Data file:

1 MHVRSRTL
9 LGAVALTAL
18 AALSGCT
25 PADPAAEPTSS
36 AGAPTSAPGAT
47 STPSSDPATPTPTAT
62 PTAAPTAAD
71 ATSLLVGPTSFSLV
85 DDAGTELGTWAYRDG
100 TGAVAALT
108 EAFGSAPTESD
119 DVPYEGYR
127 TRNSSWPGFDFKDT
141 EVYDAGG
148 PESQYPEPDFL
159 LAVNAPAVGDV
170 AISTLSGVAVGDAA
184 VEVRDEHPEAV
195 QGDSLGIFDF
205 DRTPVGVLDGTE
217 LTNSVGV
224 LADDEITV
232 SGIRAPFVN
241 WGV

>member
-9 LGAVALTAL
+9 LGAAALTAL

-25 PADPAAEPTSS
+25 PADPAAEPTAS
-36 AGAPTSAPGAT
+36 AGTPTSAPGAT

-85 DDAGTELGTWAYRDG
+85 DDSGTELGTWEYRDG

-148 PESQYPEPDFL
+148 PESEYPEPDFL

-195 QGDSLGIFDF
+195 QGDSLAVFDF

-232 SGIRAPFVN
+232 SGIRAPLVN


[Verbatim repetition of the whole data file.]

1 MHVRSRTL
9 LGAVALTAL
18 AALSGCT
25 PADPAAEPTSS
36 AGAPTSAPGAT
47 STPSSDPATPTPTAT
62 PTAAPTAAD
71 ATSLLVGPTSFSLV
85 DDAGTELGTWAYRDG
100 TGAVAALT
108 EAFGSAPTESD
119 DVPYEGYR
127 TRNSSWPGFDFKDT
141 EVYDAGG
148 PESQYPEPDFL
159 LAVNAPAVGDV
170 AISTLSGVAVGDAA
184 VEVRDEHPEAV
195 QGDSLGIFDF
205 DRTPVGVLDGTE
217 LTNSVGV
224 LADDEITV
232 SGIRAPFVN
241 WGV

>member
-9 LGAVALTAL
+9 LGAAALTAL

-25 PADPAAEPTSS
+25 PADPAAEPTAS
-36 AGAPTSAPGAT
+36 AGTPTSAPGAT

-85 DDAGTELGTWAYRDG
+85 DDSGTELGTWEYRDG

-148 PESQYPEPDFL
+148 PESEYPEPDFL

-195 QGDSLGIFDF
+195 QGDSLAVFDF

-232 SGIRAPFVN
+232 SGIRAPLVN